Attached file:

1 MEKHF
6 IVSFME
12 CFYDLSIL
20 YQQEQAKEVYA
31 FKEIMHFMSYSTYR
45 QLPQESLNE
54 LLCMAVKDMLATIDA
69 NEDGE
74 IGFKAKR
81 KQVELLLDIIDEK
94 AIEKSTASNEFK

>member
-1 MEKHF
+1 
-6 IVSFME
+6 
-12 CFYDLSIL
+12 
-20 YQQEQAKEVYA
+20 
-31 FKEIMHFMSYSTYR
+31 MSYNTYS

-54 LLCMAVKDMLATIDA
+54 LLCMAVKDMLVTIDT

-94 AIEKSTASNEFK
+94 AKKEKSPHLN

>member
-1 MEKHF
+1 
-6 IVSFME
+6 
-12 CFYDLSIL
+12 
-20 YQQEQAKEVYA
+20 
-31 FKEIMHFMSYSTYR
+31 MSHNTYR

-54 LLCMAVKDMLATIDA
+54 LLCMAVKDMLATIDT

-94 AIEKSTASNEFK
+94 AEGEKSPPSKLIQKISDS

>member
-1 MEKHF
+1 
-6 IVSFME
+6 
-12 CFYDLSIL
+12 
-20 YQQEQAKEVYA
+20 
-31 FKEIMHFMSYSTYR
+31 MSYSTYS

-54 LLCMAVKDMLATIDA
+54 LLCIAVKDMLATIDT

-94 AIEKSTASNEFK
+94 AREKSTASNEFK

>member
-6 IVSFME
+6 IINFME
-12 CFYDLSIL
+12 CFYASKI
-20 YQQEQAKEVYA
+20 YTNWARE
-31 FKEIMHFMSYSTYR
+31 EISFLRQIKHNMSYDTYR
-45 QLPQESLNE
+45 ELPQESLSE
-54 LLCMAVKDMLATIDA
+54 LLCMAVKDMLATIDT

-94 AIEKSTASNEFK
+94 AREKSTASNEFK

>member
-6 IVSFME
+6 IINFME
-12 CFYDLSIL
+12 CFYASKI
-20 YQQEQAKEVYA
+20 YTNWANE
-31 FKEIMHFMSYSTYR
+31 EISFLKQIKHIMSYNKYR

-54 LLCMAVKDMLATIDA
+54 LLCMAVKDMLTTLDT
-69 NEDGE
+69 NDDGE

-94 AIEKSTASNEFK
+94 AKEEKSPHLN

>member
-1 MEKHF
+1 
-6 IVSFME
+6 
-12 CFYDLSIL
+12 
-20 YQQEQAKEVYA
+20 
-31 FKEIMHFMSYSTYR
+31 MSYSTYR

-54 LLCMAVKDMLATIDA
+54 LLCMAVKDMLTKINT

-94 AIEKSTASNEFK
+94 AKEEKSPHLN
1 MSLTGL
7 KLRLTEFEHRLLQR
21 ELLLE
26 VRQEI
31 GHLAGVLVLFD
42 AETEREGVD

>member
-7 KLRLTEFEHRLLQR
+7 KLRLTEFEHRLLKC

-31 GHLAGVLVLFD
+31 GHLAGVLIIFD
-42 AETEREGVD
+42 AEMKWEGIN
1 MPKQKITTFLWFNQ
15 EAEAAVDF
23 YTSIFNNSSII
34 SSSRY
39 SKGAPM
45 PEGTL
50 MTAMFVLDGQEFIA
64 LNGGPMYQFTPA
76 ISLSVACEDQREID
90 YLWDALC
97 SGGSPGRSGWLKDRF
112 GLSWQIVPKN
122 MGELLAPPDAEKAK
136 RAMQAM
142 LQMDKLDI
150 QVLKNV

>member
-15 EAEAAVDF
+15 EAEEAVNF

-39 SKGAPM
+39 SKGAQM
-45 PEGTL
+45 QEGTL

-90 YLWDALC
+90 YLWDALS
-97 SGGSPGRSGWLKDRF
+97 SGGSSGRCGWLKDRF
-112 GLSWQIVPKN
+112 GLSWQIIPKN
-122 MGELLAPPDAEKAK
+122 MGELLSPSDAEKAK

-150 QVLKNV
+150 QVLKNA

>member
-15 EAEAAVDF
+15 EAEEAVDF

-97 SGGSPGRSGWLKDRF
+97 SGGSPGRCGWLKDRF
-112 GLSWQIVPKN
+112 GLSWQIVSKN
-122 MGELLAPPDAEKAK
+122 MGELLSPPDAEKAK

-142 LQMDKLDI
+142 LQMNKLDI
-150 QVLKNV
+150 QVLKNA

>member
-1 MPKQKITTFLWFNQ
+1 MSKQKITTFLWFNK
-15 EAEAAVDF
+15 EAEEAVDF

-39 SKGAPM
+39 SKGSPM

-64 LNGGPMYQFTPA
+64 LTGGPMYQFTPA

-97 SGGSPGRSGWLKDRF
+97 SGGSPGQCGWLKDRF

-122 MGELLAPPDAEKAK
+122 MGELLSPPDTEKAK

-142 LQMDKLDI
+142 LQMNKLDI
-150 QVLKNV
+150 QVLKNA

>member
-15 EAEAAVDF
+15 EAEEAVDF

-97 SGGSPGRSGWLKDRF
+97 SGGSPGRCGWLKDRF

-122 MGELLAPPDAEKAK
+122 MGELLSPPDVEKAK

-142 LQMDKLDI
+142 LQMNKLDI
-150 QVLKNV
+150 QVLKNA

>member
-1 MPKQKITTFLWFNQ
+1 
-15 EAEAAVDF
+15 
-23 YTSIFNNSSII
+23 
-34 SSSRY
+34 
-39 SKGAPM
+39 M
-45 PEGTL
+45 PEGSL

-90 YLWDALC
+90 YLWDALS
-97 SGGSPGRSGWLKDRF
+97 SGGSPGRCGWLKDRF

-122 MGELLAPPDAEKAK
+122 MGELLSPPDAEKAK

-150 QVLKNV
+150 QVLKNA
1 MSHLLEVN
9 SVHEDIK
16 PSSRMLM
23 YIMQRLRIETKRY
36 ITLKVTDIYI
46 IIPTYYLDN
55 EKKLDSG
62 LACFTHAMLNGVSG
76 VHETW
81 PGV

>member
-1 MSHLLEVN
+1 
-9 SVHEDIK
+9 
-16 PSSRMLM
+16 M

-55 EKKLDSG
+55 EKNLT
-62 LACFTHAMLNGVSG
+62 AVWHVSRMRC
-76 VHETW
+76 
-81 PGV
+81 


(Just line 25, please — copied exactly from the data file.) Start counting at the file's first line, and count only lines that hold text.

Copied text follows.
-94 AIEKSTASNEFK